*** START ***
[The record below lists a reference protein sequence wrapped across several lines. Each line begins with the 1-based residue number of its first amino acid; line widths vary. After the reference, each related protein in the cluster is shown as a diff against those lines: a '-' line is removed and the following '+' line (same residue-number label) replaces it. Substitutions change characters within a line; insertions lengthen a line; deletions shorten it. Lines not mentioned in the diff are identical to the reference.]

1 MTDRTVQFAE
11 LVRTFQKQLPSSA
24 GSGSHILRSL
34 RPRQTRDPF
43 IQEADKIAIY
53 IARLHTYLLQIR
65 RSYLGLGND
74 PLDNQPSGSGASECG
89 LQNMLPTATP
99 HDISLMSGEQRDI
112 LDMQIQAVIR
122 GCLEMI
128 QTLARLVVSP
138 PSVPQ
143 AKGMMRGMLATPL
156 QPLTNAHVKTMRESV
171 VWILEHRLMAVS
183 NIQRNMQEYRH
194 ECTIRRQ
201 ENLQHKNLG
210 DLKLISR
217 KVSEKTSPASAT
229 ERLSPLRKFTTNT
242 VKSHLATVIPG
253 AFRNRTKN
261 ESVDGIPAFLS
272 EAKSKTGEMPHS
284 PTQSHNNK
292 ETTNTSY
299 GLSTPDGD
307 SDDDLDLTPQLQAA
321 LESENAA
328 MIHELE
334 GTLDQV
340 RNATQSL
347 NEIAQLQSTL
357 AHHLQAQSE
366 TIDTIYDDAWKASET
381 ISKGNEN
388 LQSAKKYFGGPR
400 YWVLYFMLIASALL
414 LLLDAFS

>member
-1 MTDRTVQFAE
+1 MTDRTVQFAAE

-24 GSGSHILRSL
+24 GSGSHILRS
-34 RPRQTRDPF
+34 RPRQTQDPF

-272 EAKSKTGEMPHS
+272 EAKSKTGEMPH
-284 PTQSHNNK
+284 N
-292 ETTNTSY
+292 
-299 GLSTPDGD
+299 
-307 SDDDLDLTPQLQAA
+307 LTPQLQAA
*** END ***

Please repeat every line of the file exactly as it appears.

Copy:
[The record below lists a reference protein sequence wrapped across several lines. Each line begins with the 1-based residue number of its first amino acid; line widths vary. After the reference, each related protein in the cluster is shown as a diff against those lines: a '-' line is removed and the following '+' line (same residue-number label) replaces it. Substitutions change characters within a line; insertions lengthen a line; deletions shorten it. Lines not mentioned in the diff are identical to the reference.]

1 MTDRTVQFAE
11 LVRTFQKQLPSSA
24 GSGSHILRSL
34 RPRQTRDPF
43 IQEADKIAIY
53 IARLHTYLLQIR
65 RSYLGLGND
74 PLDNQPSGSGASECG
89 LQNMLPTATP
99 HDISLMSGEQRDI
112 LDMQIQAVIR
122 GCLEMI
128 QTLARLVVSP
138 PSVPQ
143 AKGMMRGMLATPL
156 QPLTNAHVKTMRESV
171 VWILEHRLMAVS
183 NIQRNMQEYRH
194 ECTIRRQ
201 ENLQHKNLG
210 DLKLISR
217 KVSEKTSPASAT
229 ERLSPLRKFTTNT
242 VKSHLATVIPG
253 AFRNRTKN
261 ESVDGIPAFLS
272 EAKSKTGEMPHS
284 PTQSHNNK
292 ETTNTSY
299 GLSTPDGD
307 SDDDLDLTPQLQAA
321 LESENAA
328 MIHELE
334 GTLDQV
340 RNATQSL
347 NEIAQLQSTL
357 AHHLQAQSE
366 TIDTIYDDAWKASET
381 ISKGNEN
388 LQSAKKYFGGPR
400 YWVLYFMLIASALL
414 LLLDAFS

>member
-1 MTDRTVQFAE
+1 MTDRTVQFAAE

-24 GSGSHILRSL
+24 GSGSHILRS
-34 RPRQTRDPF
+34 RPRQTQDPF

-272 EAKSKTGEMPHS
+272 EAKSKTGEMPH
-284 PTQSHNNK
+284 N
-292 ETTNTSY
+292 
-299 GLSTPDGD
+299 
-307 SDDDLDLTPQLQAA
+307 LTPQLQAA